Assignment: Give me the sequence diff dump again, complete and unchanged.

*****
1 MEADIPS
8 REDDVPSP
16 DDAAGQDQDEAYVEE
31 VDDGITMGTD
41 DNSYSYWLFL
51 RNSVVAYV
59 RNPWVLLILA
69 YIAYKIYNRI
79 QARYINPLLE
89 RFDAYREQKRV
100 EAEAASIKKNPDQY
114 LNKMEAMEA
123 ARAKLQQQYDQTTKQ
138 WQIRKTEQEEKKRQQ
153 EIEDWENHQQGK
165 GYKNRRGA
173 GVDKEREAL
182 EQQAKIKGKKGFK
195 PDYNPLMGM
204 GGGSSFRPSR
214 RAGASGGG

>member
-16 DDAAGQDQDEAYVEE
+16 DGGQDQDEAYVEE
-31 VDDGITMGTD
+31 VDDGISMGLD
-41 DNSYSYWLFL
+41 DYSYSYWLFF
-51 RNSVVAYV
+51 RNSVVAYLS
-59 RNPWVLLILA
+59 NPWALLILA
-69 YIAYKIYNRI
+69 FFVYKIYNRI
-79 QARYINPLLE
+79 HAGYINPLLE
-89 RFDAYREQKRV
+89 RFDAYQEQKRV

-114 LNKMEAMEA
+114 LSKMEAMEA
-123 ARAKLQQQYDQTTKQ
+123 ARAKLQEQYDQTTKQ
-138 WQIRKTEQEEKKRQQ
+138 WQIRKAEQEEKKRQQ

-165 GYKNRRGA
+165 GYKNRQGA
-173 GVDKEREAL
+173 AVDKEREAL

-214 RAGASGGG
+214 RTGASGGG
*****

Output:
1 MEADIPS
8 REDDVPSP
16 DDAAGQDQDEAYVEE
31 VDDGITMGTD
41 DNSYSYWLFL
51 RNSVVAYV
59 RNPWVLLILA
69 YIAYKIYNRI
79 QARYINPLLE
89 RFDAYREQKRV
100 EAEAASIKKNPDQY
114 LNKMEAMEA
123 ARAKLQQQYDQTTKQ
138 WQIRKTEQEEKKRQQ
153 EIEDWENHQQGK
165 GYKNRRGA
173 GVDKEREAL
182 EQQAKIKGKKGFK
195 PDYNPLMGM
204 GGGSSFRPSR
214 RAGASGGG

>member
-16 DDAAGQDQDEAYVEE
+16 DGGQDQDEAYVEE
-31 VDDGITMGTD
+31 VDDGISMGLD
-41 DNSYSYWLFL
+41 DYSYSYWLFF
-51 RNSVVAYV
+51 RNSVVAYLS
-59 RNPWVLLILA
+59 NPWALLILA
-69 YIAYKIYNRI
+69 FFVYKIYNRI
-79 QARYINPLLE
+79 HAGYINPLLE
-89 RFDAYREQKRV
+89 RFDAYQEQKRV

-114 LNKMEAMEA
+114 LSKMEAMEA
-123 ARAKLQQQYDQTTKQ
+123 ARAKLQEQYDQTTKQ
-138 WQIRKTEQEEKKRQQ
+138 WQIRKAEQEEKKRQQ

-165 GYKNRRGA
+165 GYKNRQGA
-173 GVDKEREAL
+173 AVDKEREAL

-214 RAGASGGG
+214 RTGASGGG